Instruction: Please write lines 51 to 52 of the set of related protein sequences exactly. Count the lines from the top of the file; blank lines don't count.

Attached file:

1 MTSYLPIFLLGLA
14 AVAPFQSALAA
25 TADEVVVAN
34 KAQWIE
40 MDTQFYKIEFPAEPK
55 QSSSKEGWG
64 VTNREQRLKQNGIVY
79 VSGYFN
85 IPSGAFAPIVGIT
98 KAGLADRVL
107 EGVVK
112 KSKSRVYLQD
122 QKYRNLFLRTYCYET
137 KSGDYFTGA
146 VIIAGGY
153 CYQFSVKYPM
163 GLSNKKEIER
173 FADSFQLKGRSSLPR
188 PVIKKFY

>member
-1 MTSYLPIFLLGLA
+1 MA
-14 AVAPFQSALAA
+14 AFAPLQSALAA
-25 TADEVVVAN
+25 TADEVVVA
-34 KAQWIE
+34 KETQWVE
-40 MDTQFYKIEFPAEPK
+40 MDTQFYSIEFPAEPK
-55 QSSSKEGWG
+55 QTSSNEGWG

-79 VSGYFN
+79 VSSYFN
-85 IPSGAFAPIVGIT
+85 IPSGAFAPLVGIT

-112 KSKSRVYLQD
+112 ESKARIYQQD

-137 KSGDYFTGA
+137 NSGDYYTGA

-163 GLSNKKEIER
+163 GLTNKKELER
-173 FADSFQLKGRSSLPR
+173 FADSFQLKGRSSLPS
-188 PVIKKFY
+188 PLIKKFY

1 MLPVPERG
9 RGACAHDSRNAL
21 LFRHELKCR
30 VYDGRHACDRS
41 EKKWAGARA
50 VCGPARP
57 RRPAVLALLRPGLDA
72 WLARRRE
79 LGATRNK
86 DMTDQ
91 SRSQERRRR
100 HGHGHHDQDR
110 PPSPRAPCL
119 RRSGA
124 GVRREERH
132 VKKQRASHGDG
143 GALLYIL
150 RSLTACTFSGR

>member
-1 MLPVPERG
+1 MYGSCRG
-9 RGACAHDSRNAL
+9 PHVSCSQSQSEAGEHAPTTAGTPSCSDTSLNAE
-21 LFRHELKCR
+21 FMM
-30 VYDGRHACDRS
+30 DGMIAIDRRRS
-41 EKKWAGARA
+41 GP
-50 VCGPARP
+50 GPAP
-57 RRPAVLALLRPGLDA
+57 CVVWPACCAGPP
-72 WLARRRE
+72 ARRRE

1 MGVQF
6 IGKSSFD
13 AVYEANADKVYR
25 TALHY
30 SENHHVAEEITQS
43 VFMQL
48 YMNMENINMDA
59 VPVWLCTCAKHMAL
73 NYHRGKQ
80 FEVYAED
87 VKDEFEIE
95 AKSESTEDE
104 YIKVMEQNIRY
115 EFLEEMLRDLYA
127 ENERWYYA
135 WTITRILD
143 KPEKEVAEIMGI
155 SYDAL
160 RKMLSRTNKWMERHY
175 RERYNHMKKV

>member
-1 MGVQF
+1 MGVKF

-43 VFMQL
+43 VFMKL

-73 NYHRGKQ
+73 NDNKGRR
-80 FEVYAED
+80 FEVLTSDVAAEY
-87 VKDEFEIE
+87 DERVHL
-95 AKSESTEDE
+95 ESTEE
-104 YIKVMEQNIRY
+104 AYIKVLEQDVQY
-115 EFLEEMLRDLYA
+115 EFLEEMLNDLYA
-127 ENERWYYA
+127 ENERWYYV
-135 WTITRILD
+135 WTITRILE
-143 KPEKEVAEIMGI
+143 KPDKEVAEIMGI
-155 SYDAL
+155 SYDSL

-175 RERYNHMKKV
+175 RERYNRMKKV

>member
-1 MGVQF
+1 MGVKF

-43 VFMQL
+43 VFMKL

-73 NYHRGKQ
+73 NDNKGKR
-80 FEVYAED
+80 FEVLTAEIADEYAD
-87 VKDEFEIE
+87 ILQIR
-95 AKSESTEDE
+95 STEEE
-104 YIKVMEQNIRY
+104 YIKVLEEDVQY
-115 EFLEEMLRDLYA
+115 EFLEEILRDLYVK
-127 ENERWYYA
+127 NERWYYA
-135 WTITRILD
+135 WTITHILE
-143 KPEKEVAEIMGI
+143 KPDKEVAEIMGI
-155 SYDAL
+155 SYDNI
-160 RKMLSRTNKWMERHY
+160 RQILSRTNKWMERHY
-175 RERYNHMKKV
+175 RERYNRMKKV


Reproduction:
41 EKKWAGARA
50 VCGPARP